2nd November 2019                                                                                          All photos by Hetty

We spent the day at Greenwich and while it was raining we looked around the Visitor Centre near this splendid ship.

Cutty Sark was built in 1869 and was once the fastest freight ship in the world

Entrance to the Old Royal Naval College, which was built as the Royal Hospital for Seamen in 1694. There was a Tudor palace here before that.

The buildings are very grand and, as they are in the style of buildings in Paris, they are often used in films.

Dolphin Fountain 1850


Sir Christopher Wren designed buildings here as well as rebuilding churches in London after the Great Fire. The double columns harmonise buildings that were built at different times between 1696 and 1751.

Gate to the Thames

The O2 Arena (centre back) is on the same side of the river as Greenwich


The stonemasonry has a lot of decoration


The chapel

In the Chapel

The Painted Hall in 2012 (we didn’t go in this time)

The Queen’s House – we’ll go in later – with the Royal Observatory behind

More fancy gates

This pediment is a tribute to Nelson winning the battle of Trafalgar in 1805

Under this arcade the flowers are all different

How it used to look – the four courtyards still look the same now

After lunch in Greenwich Market we went through these gates into Greenwich Park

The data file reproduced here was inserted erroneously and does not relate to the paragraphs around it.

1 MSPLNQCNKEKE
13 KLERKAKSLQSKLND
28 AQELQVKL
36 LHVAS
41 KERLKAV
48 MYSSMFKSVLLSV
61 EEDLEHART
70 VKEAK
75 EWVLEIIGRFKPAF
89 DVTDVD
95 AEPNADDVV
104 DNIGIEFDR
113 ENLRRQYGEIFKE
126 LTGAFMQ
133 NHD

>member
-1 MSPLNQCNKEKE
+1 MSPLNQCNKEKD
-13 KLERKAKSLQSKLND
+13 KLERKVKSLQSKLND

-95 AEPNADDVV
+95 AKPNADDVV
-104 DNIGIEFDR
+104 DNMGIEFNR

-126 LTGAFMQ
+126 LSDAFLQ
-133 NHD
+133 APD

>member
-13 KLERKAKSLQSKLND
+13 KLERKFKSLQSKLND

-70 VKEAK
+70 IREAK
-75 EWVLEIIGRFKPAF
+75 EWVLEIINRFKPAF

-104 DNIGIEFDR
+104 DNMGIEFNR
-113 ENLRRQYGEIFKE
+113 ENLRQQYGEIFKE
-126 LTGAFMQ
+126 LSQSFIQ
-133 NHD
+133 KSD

We walked up to the Royal Observatory

The Royal Observatory was founded in 1675 and has the Meridian Line = 0 degrees longitude, which was agreed as the prime meridian for the world in 1884

Twenty-four hour clock

Standard measures


The view from the observatory (click the picture to enlarge)

We waked down through Greenwich Park to the Queen’s House

The Queen’s House was built  over a road – now a colonnade – and has three bridges to connect the upper floor. It was started in 1616 for King James I’s wife, Anne of Denmark who died in 1619, and finished in 1636  for Charles I’s wife Henrietta Maria, just before the Civil War (1642). This new Classical design was brought to England by Inigo Jones after travelling in Italy.


The first self-supporting spiral stair in Britain

The Great Hall is a perfect cube-shape

More stairs


We only had time for a quick look around the National Maritime Museum – this photo is from March 2012

There is a large ship in a bottle outside

This royal barge was used from 1732 to 1849

Next – Thames walk – Tower Bridge to Westminster

More London photos

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